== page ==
My song today is ‘Just Walking in The Rain’. This popular song was written in 1952 by Johnny Bragg and Robert Riley, two prisoners at ‘Tennessee State Prison’ in Nashville, after a comment made by Bragg as the pair crossed the courtyard while it was raining. Bragg allegedly said, "Here we are just walking in the rain, and wondering what the girls are doing." Riley suggested that this would make a good basis for a song, and within a few minutes, Bragg had composed two verses. However, because Bragg was unable to read and write, he asked Riley to write the lyrics down in exchange for being credited as one of the song's writers.
Bragg and his band, the ‘Prisonaires’ later recorded the song for ‘Sun Records’ and it became a hit on the US ‘Billboard R&B ‘chart in 1953. However, the best-known version of the song was recorded by Johnnie Ray in July 16, 1956. It reached Number 2 on the US ‘Billboard Hot 100’, and Number 1 on the ‘UK Singles Chart’ for seven weeks. It became a gold record. Johnnie Ray initially disliked the song but decided to record it. The record featured the backup male vocals of the ‘Ray Conniff Singers’ as well as a whistler.
I was 10 years old when this song first came out and 14 years old when Johnnie Ray released his version of the song. I attended ‘St Patrick’s Roman Catholic School’ in Heckmondwike at the time. I had just resumed my schooling following a 30-month absence (due to a serious traffic accident at the age of 11 years, followed by a nine-month stay in Batley Hospital, followed by a few years of being unable to walk). Each morning after I alighted from the bus at Heckmondwike park, while my mates would carry on walking up to school, which was five minutes away, I would always call into the park toilets first where I would spend five minutes. My purpose was to sing the latest Johnnie Ray song in the toilet building. I was a good enough singer then to win most talent contests I ever entered. I would choose the park toilets to practise my singing of the latest hit song, as its tiled walls and floor created an echo chamber (just like a recording studio). The only other place I knew which produced the same echo was the Heckmondwike swimming baths, and that was too public to rehearse.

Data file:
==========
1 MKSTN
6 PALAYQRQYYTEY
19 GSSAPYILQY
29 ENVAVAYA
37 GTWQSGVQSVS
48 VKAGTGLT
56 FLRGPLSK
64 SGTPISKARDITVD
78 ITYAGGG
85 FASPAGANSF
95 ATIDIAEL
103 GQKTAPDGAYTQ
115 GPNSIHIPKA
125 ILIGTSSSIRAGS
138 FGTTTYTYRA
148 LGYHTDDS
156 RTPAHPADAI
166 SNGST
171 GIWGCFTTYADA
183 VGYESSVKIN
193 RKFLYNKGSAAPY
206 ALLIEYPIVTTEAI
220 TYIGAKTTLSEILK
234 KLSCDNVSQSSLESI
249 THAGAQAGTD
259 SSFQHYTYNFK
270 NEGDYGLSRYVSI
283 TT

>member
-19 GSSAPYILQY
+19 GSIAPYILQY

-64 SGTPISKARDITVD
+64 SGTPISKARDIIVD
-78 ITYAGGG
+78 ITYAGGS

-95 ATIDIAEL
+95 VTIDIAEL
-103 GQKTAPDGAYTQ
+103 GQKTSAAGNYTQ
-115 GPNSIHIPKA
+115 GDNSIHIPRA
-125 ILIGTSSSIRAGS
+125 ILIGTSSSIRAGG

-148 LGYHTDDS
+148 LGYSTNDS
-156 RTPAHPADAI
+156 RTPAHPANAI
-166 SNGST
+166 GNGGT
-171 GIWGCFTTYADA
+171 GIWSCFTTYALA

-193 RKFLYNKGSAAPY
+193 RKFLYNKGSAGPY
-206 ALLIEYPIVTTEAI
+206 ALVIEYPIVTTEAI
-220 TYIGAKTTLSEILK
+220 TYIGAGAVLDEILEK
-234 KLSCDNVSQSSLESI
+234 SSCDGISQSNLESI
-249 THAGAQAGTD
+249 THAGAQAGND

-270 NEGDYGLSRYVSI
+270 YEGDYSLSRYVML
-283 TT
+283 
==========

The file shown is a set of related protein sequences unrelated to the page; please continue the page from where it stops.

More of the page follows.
I also recall dating a young woman when I was 16 years old and serenading her as we walked home in the rain with this song. I even found a nearby lamp post and did my Gene Kelly lap-dancing pole twist as I sang. It was our first date. She loved the song, and when she said she also loved me after three dates, I considered it to be time to call a halt to our relationship as I was looking for fun in my relationships with young women; not emotional involvement. I loved the experience of ‘falling in love’, but was wary of the responsibilities of ‘being in love’. The last thing I wanted as a teenager was to settle down into marriage before I had done all my travelling abroad when I was 21 years old. Thirty seemed to me to be the ideal age before I was prepared to be invited back to their parent’s home for afternoon tea of salmon and cucumber sandwiches with any young woman I courted. So, I considered it wise to end our relationship before It became more serious and I started to love her too.
Love and peace Bill xxx